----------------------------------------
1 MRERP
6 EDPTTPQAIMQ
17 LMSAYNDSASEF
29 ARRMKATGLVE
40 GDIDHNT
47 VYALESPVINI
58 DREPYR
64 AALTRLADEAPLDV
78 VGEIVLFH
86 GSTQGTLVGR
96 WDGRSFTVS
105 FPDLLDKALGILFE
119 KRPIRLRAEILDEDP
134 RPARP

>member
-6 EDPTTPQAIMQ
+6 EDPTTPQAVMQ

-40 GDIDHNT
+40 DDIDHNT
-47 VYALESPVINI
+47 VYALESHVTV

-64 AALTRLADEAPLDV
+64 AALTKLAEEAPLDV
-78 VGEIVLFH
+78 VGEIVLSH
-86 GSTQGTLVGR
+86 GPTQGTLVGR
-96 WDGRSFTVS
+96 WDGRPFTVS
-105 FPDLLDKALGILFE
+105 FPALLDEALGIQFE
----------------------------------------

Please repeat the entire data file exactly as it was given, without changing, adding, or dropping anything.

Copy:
1 MRERP
6 EDPTTPQAIMQ
17 LMSAYNDSASEF
29 ARRMKATGLVE
40 GDIDHNT
47 VYALESPVINI
58 DREPYR
64 AALTRLADEAPLDV
78 VGEIVLFH
86 GSTQGTLVGR
96 WDGRSFTVS
105 FPDLLDKALGILFE
119 KRPIRLRAEILDEDP
134 RPARP

>member
-6 EDPTTPQAIMQ
+6 EDPTTPQAVMQ

-40 GDIDHNT
+40 DDIDHNT
-47 VYALESPVINI
+47 VYALESHVTV

-64 AALTRLADEAPLDV
+64 AALTKLAEEAPLDV
-78 VGEIVLFH
+78 VGEIVLSH
-86 GSTQGTLVGR
+86 GPTQGTLVGR
-96 WDGRSFTVS
+96 WDGRPFTVS
-105 FPDLLDKALGILFE
+105 FPALLDEALGIQFE